WASHINGTON/LONDON, Dec 8 (Reuters) - The dollar rose on Friday after new data showed U.S. job growth accelerated in November and the unemployment rate dropped to 3.7%, pointing to underlying strength in the labour market.
The U.S. dollar index was last up 0.43% at 104.13. The yen was 0.15% lower against the dollar at 144.425, after staging its biggest rally in almost a year the day before.
U.S. non-farm payrolls added 199,000 jobs last month, the Labor Department's Bureau of Labor Statistics (BLS) said on Friday. Economists polled by Reuters had forecast 180,000 jobs created.
The employment report suggested that financial market expectations that the U.S. Federal Reserve could pivot to cutting rates as soon as the first quarter of 2024 were premature.
Traders of short-term U.S. interest-rate futures on Friday pared bets the Fed will start cutting interest rates in March after the report, and now see a May start to rate cuts more likely.
Markets had earlier priced in about a 60% chance of a March start to Fed rate cuts, but after the readout, pared that to just under 50%.
"In the short term, the U.S. rates market has just gotten I think way too dovish on the Fed," said Stephen Miran, co-founder of Amberwave Partners. "The massive ease in financial conditions since the start of November basically means that the Fed doesn't need to cut to throw fuel on that fire."
Although the yen was lower after the readout of the U.S. November jobs data, it surged by as much as 1.2% earlier on, adding to Thursday's 2% rally after Bank of Japan (BOJ) Governor Kazuo Ueda gave the clearest steer yet that the central bank is considering when to wrap up its negative rates policy. It was headed for its fourth weekly gain against the dollar on Friday.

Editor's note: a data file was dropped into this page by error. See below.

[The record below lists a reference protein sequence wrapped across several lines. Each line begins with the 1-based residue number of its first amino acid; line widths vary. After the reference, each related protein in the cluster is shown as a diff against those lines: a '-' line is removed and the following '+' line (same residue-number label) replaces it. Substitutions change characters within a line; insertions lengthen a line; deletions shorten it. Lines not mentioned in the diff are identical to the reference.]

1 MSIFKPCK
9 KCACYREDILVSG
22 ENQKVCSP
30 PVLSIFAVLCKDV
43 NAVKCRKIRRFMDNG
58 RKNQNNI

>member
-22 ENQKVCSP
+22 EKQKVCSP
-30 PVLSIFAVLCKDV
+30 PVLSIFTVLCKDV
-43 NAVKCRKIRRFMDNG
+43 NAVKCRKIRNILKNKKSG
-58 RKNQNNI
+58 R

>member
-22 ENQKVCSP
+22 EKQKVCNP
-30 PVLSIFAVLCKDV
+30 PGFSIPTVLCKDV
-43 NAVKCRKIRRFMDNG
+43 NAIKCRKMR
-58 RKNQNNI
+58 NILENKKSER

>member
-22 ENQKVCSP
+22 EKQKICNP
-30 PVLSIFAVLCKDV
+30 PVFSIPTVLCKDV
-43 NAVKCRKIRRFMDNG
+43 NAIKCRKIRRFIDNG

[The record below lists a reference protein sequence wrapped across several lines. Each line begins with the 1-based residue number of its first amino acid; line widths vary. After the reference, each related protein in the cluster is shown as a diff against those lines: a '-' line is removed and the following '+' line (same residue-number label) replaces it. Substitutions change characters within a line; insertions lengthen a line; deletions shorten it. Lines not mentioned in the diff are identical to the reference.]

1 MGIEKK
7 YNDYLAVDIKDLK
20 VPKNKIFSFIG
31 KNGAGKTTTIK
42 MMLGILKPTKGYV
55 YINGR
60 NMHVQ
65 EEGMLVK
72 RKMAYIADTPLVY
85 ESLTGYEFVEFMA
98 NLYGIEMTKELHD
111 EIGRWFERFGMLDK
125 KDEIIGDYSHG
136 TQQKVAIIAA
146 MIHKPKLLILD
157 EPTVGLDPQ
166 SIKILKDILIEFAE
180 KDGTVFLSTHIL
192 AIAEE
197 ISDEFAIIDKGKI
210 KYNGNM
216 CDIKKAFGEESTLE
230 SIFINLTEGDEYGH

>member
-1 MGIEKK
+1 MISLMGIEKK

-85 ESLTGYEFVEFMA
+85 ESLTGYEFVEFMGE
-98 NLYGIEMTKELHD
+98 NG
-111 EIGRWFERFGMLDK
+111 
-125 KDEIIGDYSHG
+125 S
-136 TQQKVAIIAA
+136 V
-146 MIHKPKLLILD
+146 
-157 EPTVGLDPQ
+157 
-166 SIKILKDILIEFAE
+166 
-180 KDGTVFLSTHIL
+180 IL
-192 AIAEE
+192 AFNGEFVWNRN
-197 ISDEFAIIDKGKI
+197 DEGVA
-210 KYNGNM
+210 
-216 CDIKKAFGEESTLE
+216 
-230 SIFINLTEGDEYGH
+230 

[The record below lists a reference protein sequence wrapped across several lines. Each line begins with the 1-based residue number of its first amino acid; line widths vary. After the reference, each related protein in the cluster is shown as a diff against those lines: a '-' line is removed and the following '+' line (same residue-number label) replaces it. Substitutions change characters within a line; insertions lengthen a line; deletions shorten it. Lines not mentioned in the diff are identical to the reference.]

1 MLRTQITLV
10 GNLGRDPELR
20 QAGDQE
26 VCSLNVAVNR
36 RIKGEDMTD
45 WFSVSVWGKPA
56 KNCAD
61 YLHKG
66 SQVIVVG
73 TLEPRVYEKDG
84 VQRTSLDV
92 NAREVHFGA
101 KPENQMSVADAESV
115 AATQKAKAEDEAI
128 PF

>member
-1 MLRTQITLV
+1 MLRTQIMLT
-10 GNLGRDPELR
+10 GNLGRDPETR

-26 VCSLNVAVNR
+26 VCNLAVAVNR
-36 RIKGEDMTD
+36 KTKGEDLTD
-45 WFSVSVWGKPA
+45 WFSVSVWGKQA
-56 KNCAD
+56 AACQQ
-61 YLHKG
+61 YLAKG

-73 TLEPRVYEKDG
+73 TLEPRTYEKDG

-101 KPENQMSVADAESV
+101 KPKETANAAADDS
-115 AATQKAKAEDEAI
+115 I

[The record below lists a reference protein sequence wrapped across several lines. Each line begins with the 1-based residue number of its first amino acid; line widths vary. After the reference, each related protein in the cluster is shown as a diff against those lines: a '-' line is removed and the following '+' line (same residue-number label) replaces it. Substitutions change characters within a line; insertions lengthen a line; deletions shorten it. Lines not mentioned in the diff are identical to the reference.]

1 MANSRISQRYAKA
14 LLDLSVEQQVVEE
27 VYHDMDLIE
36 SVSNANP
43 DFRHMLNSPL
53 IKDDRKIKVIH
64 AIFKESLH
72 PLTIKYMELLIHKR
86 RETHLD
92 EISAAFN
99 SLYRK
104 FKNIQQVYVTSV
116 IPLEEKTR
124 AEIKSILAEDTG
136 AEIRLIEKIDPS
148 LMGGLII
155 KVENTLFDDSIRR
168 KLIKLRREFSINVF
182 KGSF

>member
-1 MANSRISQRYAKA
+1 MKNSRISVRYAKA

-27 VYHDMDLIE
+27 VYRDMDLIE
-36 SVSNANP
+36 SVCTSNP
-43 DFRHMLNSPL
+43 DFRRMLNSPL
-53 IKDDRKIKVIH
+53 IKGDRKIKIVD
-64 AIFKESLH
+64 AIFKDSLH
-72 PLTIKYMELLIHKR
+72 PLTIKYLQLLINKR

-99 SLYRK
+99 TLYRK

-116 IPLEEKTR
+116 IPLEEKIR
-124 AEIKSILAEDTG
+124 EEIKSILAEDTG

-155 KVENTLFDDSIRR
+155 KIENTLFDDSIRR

The Japanese currency has vaulted to multi-month highs against a range of others in the last two days, although some of that strength dissipated over Friday's European trading session.
Thursday's rally was the largest one-day jump for the yen since January. But without more impetus from the BOJ, it may not have much more scope for outsized gains, according to Fiona Cincotta, City Index market strategist.
"Without anything for the market to get their teeth into from the BOJ, the sell-off (in the dollar) has been done," she said.
The momentum in the yen will likely remain subdued in the short term, agreed Miran at Amberwave Partners, "because it'll continue to be driven by the U.S. side until there's a material change from Japanese side."
The yen has fared best against higher yielding currencies, such as the pound. Sterling fell to a two-month low against the yen on Friday, but last recovered to rise 0.12% to 180.56.
Elsewhere, the euro fell 0.5% to $1.07375, while the pound dropped 0.7% to $1.251, and was set for a weekly decline.
The Australian dollar fell 0.58% to $0.65625, while the Chinese yuan weakened 0.19% to 7.1797 against the dollar in offshore trading.
Data on Thursday showed China's exports grew for the first time in six months in November, while imports shrank.
In cryptocurrencies, bitcoin last rose 1.13% to 43,780, hovering near its highest since April 2022.
Reporting by Hannah Lang in Washington and Amanda Cooper in London; Additional reporting by Rae Wee in Singapore; Editing by Kim Coghill, Mark Potter and Susan Fenton